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Your business website is the “go-to” source of information about your business—and it needs to stay open 24 hours a day. Learn how to come up with winning website design, one that attracts… Continue reading
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The immediate impact of COVID-19 has been swift and difficult, forcing companies to adopt new ways of doing business. It’s very important to develop an e-commerce strategy for a successful digital transformation.
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REST and SOAP web services: Choosing the best option
SOAP and REST offer different methods to invoke a web service. Learn the variations between the two approaches, including integration concerns and client choices.
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Progressive web apps drive the mobile development of the future
Progressive web apps offer many benefits, leading organizations to take advantage of this trend in mobile app dev. A lack of Apple support stands in the way for some. As performance and user experience become essential to the success of an enterprise mobile app, progressive web apps gain interest — and may eventually become the future standard for mobile development.
Progressive web apps (PWAs) blend the functionalities of traditional web apps with native apps while providing increased speed and performance. Several aspects of the mobile app development landscape today make it primed for this trend to take hold.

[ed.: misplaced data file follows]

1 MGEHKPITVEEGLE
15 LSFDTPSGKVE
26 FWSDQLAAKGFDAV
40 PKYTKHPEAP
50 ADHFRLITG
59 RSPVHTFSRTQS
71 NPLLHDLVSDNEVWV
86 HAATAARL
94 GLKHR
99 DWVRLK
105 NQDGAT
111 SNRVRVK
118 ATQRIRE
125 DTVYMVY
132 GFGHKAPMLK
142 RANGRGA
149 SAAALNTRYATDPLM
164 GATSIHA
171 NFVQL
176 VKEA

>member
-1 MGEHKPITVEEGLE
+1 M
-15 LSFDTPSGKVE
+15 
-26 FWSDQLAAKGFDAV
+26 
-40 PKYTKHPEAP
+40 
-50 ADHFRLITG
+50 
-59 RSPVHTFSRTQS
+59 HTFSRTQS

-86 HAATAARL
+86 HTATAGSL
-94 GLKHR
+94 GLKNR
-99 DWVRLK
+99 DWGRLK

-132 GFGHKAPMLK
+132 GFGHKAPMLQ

“If you’re building a web app today, it should be a PWA,” said Michael Facemire, vice president and principal analyst at Forrester Research in Cambridge, Mass. “There’s really no reason not to.”
Benefits of PWAs – web apps
PWAs run on the web but can take advantage of native mobile device features, such as appearing on the home screen and sending push notifications. Google supports PWAs for use on Android device browsers, but Apple does not yet support them for its proprietary browser, Safari, on iPhones or iPads. PWAs differ from hybrid web apps in that they are typically not available for download through native app stores and are built using only web technologies.
For PWAs on Android, a service worker API caches data as the user browses to enable offline support. Most PWAs also include an application shell architecture that allows for fast loading times, transport layer security, and a web app manifest file that allows the app to be installed on the home screen, according to Google’s checklist of features.
There may be no difference between a PWA and a native app from the end user’s perspective. That’s beneficial for IT departments that already have an app interface their users or customers are comfortable with.
“Visually, might look pretty much the same as our web app,” Frahm said. “That would be great, because we have a great app, and we don’t want to change all of that. We get to deliver to users wherever they want us to be, as opposed to being limited to the app store.” Continue reading